When Your Dream is Dying, Remember Disney

The year is 1938. “Disney’s Folly,” is the newspaper headline. Walt is wanting to make a full color & sound animation. Feature length!? That’s unheard of. His wife and his brother / business partner try to talk him out of it. Industry colleagues criticize him. It would seem for good reason too, as he already ran his previous company into bankruptcy. Then he lost his character concepts to a penny-pinching producer, with most of his animators siding with the producer.

As production is underway for his new film, it begins to rack up over a million dollars debt for something that Disney first estimated would cost $250,000. He mortgages his house to help fund the film.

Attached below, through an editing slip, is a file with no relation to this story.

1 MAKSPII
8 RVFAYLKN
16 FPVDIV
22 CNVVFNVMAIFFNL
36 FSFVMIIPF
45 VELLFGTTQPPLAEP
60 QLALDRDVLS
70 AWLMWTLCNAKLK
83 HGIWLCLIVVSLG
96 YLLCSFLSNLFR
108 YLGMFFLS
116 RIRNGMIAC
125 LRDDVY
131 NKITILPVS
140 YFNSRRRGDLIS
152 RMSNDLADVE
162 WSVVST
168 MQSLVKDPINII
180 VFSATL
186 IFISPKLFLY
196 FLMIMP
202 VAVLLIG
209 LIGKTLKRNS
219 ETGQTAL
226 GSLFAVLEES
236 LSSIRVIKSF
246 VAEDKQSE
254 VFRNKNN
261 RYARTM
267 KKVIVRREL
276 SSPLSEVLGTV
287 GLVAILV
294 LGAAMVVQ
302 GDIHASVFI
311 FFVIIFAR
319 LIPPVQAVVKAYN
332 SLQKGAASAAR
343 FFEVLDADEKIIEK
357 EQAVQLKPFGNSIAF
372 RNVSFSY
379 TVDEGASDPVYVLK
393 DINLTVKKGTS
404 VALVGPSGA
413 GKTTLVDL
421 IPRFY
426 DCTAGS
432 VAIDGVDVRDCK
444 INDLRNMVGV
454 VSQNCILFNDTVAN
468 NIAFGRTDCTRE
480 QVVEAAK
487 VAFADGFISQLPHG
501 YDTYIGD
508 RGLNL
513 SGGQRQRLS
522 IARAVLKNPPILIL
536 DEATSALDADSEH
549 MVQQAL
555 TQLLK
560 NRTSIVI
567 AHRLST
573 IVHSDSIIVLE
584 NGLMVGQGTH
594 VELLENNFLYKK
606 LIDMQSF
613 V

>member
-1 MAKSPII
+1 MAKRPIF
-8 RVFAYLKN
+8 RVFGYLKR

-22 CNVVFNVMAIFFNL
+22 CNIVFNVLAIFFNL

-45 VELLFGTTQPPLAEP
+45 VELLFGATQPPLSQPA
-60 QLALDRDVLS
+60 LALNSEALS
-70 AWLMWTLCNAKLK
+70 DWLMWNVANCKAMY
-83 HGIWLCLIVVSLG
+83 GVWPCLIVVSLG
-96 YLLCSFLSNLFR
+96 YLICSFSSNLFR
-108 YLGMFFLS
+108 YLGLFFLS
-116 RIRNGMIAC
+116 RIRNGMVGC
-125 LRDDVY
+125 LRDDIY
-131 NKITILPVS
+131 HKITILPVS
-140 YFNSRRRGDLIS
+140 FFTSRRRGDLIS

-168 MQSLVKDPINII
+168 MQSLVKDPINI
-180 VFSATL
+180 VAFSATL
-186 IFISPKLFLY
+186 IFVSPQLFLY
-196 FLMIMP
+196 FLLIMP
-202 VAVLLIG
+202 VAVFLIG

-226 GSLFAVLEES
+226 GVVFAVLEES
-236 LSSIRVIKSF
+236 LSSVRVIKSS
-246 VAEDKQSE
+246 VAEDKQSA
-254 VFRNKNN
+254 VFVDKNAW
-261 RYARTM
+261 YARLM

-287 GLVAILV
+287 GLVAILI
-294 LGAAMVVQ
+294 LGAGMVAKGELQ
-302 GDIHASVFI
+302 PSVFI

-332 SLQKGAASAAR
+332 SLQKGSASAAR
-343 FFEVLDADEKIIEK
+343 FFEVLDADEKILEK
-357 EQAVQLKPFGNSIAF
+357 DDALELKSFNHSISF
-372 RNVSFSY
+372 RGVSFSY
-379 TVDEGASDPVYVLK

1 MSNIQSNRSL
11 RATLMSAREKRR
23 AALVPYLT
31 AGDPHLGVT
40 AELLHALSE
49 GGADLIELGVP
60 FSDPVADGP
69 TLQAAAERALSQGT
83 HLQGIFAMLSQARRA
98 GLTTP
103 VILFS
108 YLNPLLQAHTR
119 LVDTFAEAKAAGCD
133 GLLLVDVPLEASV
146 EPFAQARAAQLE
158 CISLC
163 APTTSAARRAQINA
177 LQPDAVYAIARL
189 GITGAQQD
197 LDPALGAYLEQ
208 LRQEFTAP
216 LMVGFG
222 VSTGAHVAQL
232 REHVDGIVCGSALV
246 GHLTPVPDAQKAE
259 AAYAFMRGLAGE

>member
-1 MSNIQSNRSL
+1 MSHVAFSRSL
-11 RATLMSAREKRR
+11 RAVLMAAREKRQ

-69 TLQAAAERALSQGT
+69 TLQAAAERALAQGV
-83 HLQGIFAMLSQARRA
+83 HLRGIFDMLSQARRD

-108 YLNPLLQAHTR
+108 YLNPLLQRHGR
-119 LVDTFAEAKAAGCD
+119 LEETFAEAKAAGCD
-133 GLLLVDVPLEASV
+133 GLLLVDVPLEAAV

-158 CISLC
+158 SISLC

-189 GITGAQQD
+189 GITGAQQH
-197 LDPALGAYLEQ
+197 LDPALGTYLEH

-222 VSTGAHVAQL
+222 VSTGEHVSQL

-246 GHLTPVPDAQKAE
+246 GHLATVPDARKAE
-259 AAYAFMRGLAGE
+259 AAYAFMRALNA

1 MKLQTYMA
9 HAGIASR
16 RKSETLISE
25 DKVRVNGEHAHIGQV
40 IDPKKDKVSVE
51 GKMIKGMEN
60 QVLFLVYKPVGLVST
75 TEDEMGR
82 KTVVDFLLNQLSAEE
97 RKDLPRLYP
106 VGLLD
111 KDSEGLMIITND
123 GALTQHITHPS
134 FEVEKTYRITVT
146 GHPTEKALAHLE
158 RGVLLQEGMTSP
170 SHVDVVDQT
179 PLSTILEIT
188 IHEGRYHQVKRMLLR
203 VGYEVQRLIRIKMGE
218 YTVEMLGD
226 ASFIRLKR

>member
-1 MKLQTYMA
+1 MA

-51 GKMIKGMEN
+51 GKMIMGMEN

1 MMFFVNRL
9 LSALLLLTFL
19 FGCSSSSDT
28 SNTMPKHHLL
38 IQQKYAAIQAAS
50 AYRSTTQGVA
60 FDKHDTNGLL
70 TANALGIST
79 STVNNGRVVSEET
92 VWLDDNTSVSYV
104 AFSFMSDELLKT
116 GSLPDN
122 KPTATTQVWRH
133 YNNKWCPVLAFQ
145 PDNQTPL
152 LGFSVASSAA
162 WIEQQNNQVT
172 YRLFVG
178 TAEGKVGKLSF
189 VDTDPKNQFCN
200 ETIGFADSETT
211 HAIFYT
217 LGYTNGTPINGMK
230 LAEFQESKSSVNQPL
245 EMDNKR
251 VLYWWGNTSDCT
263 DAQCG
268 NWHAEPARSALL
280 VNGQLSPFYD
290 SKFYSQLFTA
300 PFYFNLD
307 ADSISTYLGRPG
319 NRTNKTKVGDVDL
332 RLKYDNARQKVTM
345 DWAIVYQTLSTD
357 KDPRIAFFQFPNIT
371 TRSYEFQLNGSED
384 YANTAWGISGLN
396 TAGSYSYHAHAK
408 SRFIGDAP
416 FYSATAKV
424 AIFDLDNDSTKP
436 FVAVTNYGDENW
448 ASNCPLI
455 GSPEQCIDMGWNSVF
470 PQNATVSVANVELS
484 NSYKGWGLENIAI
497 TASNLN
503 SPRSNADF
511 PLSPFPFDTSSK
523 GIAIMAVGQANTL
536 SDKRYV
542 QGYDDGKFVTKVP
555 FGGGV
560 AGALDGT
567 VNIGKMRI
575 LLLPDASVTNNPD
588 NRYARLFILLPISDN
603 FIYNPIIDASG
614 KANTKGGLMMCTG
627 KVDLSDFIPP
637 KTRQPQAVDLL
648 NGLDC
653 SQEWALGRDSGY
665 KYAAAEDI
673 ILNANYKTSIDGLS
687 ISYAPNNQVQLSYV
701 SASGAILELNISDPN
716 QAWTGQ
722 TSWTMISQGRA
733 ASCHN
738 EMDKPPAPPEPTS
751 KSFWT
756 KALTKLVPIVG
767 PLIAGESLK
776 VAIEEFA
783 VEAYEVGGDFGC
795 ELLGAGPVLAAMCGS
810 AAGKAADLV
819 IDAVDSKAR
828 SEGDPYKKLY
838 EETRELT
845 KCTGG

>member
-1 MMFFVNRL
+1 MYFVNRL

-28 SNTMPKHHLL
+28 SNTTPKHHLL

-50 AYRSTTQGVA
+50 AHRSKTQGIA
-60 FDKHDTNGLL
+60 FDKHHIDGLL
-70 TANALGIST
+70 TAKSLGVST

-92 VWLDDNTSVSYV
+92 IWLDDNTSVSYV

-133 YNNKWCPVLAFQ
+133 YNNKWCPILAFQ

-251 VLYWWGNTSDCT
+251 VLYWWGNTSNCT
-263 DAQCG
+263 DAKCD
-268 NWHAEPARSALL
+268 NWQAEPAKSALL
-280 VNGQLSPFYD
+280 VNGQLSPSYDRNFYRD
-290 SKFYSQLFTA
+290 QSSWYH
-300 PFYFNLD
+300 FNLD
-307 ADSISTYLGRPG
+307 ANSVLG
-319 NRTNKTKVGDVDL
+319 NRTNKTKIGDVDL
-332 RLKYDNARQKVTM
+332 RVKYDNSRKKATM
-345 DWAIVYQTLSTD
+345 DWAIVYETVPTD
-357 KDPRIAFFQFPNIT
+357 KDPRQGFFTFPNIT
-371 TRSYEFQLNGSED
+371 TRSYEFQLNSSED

The time finally arrives to release “Snow White and the Seven Dwarfs.” The critics are raving. People are singing his praises as if they were backing him from the start.

Today, we are still watching and celebrating this classic Disney film. It grossed $7.8m in its first release, and it made over $100m in subsequent film sales aside from merchandise.

It’s easy to be an armchair critic. It’s harder to believe in someone else’s dream when we can’t see it. It’s harder again to push through multiple failures, criticism and indifference when you have a dream. Even today Disney is criticized with a range of curious and generally unfounded attacks. But the proof is in the pudding.

An overnight success is forged through countless setbacks.

Dream. Dream big.

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